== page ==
Blog postThe façade design pattern

How to simplify a PHP code with the help of the façade pattern?

Published November 26, 2015

We need to consider the use of the façade pattern in those cases that the code that we want to use consists of too many classes and methods, and all we want is a simple interface, preferably one method, that can do all the job for us.

The problem: complicated code with too many classes and methods

A real life example can be a code that shares the newest posts in our blog with several social networks. Each social network has its own class, and a set of methods to share our posts.

  • A CodeTwit class to tweet on twitter.
  • A Googlize class to share our posts on Google plus.
  • And a Reddiator class to share in reddit.

That's the code for the three classes:

// Class to tweet on Twitter.
class CodeTwit {
  function tweet($status, $url)
  {
    var_dump('Tweeted:'.$status.' from:'.$url);
  }
}

// Class to share on Google plus.
class Googlize {
  function share($url)
  {
    var_dump('Shared on Google plus:'.$url);
  }
}

// Class to share in Reddit.
class Reddiator {
  function reddit($url, $title)
  {
    var_dump('Reddit! url:'.$url.' title:'.$title);
  }
}

The problem is that every time that we want to share our posts, we need to call to all of the methods. It's too much work for us! We want to simplify the system, and instead of calling to all the methods, call to only one method.

The solution: a Façade class

We can simplify the code by using a Façade class with the following characteristics:

  1. It holds references to the classes that it uses (in our case, to the CodeTwit, Googlize, and the Reddiator classes).
  2. It has a method that calls all of the methods that we need.

A façade class enables us to call only one method instead of calling to many methods. By doing so, it simplifies the work with the system, and allows us to have a simpler and more convenient interface.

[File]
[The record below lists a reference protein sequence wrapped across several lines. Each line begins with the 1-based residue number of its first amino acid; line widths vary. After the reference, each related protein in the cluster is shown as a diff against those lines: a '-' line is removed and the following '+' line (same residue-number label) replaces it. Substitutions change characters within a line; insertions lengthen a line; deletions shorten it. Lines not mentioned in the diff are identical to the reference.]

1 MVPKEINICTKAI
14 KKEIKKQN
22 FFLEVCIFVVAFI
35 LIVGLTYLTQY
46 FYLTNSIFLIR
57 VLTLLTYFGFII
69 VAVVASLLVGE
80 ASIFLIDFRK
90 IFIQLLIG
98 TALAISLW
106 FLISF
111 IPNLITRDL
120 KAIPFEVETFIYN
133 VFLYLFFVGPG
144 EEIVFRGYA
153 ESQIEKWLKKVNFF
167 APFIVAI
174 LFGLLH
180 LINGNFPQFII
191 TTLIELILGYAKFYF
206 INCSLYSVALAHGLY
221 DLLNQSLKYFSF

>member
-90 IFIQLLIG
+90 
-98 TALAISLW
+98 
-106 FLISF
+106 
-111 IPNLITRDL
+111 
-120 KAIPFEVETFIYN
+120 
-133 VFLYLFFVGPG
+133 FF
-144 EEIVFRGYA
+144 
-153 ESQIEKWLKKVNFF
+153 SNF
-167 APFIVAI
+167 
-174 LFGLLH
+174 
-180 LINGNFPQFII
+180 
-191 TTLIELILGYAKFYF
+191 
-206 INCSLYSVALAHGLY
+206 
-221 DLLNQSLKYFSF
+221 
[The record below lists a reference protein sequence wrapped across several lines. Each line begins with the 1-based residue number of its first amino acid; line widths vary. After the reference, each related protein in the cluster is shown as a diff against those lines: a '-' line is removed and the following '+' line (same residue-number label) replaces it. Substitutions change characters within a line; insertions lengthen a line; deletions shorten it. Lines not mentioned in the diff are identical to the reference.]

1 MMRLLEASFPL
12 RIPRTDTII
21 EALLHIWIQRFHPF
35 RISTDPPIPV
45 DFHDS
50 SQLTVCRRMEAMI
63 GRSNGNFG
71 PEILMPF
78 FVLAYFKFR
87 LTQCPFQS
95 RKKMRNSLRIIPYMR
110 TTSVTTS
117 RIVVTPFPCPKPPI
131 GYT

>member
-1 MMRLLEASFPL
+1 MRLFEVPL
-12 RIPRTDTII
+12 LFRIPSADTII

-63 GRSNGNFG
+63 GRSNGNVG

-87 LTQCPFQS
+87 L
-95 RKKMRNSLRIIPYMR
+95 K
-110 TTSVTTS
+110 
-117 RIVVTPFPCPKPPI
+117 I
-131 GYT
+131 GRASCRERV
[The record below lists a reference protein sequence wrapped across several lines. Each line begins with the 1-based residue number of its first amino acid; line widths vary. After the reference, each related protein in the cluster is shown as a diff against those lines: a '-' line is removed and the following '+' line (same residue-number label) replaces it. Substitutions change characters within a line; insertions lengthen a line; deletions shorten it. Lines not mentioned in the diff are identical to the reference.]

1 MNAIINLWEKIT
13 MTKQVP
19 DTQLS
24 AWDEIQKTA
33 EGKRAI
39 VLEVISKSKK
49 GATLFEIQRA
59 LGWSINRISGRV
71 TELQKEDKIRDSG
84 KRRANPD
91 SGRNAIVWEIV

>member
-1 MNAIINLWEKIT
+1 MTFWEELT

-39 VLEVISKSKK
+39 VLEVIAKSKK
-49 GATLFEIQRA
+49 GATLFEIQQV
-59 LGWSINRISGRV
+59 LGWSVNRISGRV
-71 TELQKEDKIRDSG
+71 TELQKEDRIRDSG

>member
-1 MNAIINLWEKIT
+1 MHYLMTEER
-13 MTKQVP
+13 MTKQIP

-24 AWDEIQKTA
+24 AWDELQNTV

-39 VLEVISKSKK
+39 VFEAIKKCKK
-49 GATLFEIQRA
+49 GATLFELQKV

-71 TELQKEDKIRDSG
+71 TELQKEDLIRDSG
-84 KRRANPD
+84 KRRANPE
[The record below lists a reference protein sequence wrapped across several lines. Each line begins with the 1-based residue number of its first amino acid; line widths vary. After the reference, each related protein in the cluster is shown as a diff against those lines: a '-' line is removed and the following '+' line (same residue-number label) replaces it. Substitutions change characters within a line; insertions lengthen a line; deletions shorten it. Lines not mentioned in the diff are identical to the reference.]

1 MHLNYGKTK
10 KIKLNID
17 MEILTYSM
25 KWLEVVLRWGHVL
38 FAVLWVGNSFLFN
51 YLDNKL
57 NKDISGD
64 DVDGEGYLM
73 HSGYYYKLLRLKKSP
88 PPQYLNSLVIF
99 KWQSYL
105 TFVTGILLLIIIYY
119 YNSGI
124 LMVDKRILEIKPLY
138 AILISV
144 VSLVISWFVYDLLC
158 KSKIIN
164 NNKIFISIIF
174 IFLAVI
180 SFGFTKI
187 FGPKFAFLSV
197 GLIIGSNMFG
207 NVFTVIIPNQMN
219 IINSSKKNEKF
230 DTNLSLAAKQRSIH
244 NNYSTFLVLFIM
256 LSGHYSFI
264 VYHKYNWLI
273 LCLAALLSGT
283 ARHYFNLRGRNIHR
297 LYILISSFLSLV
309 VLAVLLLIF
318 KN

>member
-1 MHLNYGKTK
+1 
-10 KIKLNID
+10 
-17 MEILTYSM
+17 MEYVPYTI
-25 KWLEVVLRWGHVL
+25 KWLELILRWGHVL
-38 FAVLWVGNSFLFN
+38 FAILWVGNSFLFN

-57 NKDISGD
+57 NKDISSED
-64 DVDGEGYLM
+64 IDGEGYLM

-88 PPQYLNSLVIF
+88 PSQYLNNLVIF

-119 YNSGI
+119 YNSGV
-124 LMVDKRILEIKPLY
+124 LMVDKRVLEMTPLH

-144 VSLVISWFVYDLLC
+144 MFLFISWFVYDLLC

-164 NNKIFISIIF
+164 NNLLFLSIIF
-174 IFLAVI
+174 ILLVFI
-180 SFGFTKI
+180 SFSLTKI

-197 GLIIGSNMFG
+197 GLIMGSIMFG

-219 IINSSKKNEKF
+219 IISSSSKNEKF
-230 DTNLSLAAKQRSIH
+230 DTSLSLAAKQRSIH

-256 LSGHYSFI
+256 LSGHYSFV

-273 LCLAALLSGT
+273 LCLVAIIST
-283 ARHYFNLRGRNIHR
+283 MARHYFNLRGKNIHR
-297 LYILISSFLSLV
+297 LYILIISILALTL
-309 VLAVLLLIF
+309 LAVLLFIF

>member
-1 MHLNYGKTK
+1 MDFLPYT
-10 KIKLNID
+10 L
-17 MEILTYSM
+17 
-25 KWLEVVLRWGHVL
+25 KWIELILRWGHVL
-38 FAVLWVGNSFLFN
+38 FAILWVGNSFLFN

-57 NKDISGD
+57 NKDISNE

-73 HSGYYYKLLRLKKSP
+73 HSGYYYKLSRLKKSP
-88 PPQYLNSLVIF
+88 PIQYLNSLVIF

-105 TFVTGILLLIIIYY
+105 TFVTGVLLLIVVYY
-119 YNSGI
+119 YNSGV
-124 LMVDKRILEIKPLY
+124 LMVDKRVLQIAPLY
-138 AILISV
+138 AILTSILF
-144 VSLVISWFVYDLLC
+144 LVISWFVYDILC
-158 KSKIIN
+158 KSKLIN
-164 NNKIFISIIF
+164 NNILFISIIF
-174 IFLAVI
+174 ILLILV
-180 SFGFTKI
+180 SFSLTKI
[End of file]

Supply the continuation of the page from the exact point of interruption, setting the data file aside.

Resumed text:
In our example, the shareFacade class gets the social networks objects injected to its constructor, holds these objects by reference, and has the ability to call to all of the share methods from a single share method.

That's the code:

// The Facade class
class shareFacade {
  // Holds a reference to all of the classes.
  protected $twitter;    
  protected $google;   
  protected $reddit;    
    
  // The objects are injected to the constructor.   
  function __construct($twitterObj,$gooleObj,$redditObj)
  {
    $this->twitter = $twitterObj;
    $this->google  = $gooleObj;
    $this->reddit  = $redditObj;
  }  
        
  // One function makes all the job of calling all the share methods
  //  that belong to all the social networks.
  function share($url,$title,$status)
  {
    $this->twitter->tweet($status, $url);
    $this->google->share($url);
    $this->reddit->reddit($url, $title);
  }
}

// Create the objects from the classes.
$twitterObj = new CodetTwit();
$gooleObj   = new Googlize();
$redditObj  = new Reddiator();

// Pass the objects to the class facade object.
$shareObj = new shareFacade($twitterObj,$gooleObj,$redditObj);

// Call only 1 method to share your post with all the social networks.
$shareObj->share('http://myBlog.com/post-awsome','My greatest post','Read my greatest post ever.');

And that's all! We got what we wanted. We shared our post with three social networks by calling only a single share method.

In conclusion

We use the Façade class in those cases that we need to simplify a complex code that has too many classes and too many functions, and all that we need is a simple interface that allows us to work with only a single class, most often, with a single method.

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